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Manny Pacquiao, Shane Mosley and the Top 15 Breakthrough Fights

Jesse LewisContributor IIIMay 5, 2011

Manny Pacquiao, Shane Mosley and the Top 15 Breakthrough Fights

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    LAS VEGAS, NV - MAY 04:  Boxer Manny Pacquiao poses during the final news conference for his bout against Shane Mosley at the MGM Grand Hotel/Casino May 4, 2011 in Las Vegas, Nevada. Pacquiao will defend his WBO welterweight title against Mosley on May 7,
    Ethan Miller/Getty Images

    The Beatles on Ed Sullivan, Magic Johnson in the NBA Finals during his rookie season and Robert DeNiro in Taxi Driver. Almost every star or athlete has the one breakthrough moment in their career. It may not be their best or defining moment, but it is the one where they allow the world to know they have arrived. This performance shows that they are not just good but are in fact great.

    Following is a list of the top breakthrough fights of all-time great boxers. These fights propelled them into the limelight and showed that, however good we thought they were prior, we had been underestimating them. For some boxers, this was their first step up in competition, their first title fight or their first mega fight. For others, this match occurred after years of toiling in the shadows of their contemporaries. Whenever it occurred, these are the matches set the path for the rest of these boxer’s careers.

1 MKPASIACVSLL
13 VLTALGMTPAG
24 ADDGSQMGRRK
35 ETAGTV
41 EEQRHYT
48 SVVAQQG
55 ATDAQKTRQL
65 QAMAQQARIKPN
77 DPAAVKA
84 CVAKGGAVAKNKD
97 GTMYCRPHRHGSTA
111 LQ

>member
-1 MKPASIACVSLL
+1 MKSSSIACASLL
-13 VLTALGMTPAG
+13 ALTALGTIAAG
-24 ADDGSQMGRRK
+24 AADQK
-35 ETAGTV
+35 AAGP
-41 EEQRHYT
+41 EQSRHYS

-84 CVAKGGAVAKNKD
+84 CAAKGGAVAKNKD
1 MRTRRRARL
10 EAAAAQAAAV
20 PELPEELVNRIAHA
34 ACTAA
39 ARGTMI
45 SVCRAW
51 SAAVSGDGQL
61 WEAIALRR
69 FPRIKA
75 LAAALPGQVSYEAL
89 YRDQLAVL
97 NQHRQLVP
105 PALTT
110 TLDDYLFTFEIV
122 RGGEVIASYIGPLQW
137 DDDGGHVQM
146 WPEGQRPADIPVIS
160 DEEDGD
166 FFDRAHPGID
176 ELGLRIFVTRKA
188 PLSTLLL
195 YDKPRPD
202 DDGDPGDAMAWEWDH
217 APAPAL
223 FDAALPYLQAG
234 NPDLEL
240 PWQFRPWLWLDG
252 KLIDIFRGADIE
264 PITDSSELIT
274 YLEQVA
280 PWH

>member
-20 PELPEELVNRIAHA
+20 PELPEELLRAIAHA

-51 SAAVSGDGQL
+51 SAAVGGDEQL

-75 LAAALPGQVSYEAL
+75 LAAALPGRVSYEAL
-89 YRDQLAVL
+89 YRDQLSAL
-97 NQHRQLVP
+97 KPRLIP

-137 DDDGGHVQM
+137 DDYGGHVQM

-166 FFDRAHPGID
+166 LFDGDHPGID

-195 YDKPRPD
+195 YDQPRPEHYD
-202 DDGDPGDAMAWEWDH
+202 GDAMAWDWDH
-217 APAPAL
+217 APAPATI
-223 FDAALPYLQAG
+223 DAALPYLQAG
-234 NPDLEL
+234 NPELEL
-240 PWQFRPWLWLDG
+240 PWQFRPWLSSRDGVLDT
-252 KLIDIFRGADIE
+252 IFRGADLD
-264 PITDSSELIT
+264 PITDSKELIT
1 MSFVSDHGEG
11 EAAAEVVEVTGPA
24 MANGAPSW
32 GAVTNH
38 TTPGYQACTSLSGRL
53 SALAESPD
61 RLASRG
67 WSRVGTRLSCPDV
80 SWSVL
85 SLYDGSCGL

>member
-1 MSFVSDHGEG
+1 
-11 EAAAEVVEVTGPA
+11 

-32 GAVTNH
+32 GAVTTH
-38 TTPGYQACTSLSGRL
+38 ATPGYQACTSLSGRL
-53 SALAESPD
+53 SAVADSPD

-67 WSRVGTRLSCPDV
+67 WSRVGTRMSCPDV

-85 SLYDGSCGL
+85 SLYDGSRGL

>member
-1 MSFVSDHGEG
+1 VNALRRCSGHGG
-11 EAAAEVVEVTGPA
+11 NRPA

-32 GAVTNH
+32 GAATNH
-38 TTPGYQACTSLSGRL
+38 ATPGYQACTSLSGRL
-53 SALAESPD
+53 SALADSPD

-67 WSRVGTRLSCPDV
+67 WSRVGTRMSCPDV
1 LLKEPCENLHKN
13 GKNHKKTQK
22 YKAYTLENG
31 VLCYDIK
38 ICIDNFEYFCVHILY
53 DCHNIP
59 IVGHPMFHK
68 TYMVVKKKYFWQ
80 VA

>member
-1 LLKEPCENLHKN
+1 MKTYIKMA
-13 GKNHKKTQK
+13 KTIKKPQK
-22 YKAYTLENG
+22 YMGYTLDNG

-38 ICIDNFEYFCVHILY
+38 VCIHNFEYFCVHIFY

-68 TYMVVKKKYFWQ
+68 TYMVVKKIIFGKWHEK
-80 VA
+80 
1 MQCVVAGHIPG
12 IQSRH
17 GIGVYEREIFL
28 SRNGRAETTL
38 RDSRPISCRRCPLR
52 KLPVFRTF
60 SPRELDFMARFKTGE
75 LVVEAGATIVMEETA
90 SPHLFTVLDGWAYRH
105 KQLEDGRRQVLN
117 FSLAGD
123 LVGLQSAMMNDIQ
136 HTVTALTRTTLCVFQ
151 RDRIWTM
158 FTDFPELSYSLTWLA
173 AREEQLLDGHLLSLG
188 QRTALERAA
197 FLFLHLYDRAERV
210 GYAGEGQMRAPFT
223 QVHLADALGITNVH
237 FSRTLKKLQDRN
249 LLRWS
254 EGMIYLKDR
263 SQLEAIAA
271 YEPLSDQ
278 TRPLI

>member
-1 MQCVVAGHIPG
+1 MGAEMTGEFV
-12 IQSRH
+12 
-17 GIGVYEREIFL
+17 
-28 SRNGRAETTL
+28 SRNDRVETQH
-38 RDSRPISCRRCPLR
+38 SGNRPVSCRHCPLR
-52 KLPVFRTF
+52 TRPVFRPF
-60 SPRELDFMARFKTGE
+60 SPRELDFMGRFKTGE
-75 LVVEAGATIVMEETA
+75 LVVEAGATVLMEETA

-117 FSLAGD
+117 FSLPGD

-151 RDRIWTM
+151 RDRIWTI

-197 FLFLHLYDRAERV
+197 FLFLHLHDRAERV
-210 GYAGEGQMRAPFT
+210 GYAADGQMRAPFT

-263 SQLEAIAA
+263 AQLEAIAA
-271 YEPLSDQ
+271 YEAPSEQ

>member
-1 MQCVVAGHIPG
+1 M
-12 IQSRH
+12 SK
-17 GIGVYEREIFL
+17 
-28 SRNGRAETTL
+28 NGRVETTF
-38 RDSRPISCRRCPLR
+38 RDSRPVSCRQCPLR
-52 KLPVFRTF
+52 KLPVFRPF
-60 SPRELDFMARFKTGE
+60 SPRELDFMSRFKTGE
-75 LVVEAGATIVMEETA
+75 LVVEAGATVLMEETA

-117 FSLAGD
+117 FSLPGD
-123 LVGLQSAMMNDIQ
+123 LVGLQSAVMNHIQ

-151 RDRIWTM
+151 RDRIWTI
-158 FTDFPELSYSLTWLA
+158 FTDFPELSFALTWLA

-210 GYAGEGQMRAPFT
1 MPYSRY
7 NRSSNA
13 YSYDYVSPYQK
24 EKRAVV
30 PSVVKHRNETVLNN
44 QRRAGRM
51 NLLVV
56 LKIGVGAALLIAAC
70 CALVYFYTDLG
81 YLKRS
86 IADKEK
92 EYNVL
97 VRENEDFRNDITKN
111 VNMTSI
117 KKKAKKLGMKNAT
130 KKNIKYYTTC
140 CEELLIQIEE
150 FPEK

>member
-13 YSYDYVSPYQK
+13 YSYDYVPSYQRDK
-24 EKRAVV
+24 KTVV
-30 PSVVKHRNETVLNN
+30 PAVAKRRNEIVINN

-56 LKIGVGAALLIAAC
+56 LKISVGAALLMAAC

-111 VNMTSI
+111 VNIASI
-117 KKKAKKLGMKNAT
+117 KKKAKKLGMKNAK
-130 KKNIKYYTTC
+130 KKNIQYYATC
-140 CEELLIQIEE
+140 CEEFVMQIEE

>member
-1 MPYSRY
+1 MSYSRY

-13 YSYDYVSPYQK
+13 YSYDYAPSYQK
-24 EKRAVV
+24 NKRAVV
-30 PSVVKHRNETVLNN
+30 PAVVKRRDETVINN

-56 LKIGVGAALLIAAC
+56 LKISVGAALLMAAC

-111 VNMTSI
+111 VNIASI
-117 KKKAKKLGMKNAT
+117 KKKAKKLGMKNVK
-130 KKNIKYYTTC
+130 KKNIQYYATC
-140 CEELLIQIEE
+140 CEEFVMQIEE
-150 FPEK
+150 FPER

15) Pernell Whitaker vs. Julio Cesar Chavez

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    3 Apr 1995:  Pernell Whitaker celebrates after winning a fight against Julio Cezar Vasquez.  Mandatory Credit: Simon Bruty  /Allsport
    Simon Bruty/Getty Images